Roche's arthritis drug may be associated with hundreds of patient deaths, STAT finds

Actemra first hit the U.S. market in 2010 as Roche's breakthrough treatment for rheumatoid arthritis, which affects approximately 1.5 million people. The medication wasn't associated with heart attacks, heart failure or life-threatening lung complications like other arthritis medications. However a recent STAT investigation found hundreds of patients taking Actemra have died of such conditions.

For the investigation, STAT analyzed more than 500,000 side-effect reports involving rheumatoid arthritis drugs. The analysis revealed patients taking Actemra had just as high a risk of experiencing a heart attack, stroke and heart failure, among other conditions, as patients taking competing drugs. While most medications warn about these potential side effects, Actemra does not.

The FDA has received reports of 1,128 deaths among patients who were taking Actemra, although the agency is not able to assess whether the medication directly contributed to the deaths, according to STAT. Neither the FDA nor Roche has made an effort to change the drug's label.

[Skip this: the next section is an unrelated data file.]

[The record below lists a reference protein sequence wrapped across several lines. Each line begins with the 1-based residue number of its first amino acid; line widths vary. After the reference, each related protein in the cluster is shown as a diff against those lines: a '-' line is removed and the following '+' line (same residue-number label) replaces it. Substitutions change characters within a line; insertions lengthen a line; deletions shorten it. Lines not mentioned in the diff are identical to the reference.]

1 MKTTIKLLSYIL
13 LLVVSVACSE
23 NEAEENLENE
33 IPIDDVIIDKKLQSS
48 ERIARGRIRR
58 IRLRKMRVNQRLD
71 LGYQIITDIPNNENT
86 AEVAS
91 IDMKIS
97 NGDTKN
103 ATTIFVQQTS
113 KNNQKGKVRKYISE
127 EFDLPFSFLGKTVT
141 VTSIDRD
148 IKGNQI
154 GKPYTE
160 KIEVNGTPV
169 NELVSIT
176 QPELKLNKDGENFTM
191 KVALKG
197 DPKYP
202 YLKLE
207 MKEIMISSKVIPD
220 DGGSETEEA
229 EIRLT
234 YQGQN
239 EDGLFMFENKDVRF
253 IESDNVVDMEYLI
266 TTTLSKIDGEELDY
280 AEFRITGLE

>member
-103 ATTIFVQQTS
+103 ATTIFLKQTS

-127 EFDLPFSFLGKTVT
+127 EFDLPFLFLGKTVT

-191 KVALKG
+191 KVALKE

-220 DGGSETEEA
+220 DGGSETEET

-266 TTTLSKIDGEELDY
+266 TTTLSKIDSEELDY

"We've done a very good job of making it easier to approve drugs, often based on very preliminary evidence. But we haven't ramped up the standards of post-marketing surveillance to make sure that what's been out there for several years is safe and effective," Vinay Prasad, MD, an oncologist and medical ethicist at the Oregon Health and Science University in Portland, told STAT. "The system is broken, and all the financial incentives are lined up to keep it broken."

An undisclosed group of experts who reviewed Actemra data compiled by STAT said, "FDA should immediately consider warnings for heart failure and pancreatitis," according to the report. The evidence suggesting Actemra may contribute to heart attacks, strokes, and interstitial lung disease was less convincing, but merited further analysis, the researchers added.

Jeffrey Siegel, MD, senior medical director for rheumatology products at Roche, told STAT the publication's investigation raised "important questions that we think about all the time … We try very hard not to be complacent and to fully explore these issues."

In May, the FDA expanded the approved use of Roche's arthritis drug to include treatment of giant cell arteritis, a potentially fatal autoimmune condition characterized by the swelling of arteries in the head and aorta.

The FDA declined STAT's request for comment.

To read the STAT article in its entirety, click here.

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